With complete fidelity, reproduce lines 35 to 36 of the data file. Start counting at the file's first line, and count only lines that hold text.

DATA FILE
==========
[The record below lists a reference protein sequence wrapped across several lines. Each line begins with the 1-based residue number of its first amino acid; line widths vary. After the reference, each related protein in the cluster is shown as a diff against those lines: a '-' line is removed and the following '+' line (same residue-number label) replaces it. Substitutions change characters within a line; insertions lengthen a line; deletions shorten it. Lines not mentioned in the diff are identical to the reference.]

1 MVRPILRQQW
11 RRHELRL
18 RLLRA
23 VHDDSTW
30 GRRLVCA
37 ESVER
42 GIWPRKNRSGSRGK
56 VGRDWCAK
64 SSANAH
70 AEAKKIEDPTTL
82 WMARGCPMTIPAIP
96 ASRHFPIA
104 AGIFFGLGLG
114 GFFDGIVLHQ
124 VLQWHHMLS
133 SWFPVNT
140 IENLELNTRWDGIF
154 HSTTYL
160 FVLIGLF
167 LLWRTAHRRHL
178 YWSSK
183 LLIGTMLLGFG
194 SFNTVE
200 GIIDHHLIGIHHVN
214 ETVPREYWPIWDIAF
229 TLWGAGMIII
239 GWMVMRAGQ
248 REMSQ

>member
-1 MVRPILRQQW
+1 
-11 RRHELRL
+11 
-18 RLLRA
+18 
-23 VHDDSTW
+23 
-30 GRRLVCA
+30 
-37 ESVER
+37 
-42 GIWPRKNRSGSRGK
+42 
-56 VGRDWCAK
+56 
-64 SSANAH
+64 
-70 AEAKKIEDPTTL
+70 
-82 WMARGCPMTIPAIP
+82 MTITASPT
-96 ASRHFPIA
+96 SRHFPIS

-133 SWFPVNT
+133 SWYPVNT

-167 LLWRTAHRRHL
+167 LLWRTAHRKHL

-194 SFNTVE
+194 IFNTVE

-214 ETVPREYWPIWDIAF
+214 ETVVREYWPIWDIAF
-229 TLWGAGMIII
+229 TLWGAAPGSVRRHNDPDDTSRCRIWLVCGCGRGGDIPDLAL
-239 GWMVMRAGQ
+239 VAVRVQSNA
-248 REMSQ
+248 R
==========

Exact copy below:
-18 RLLRA
+18 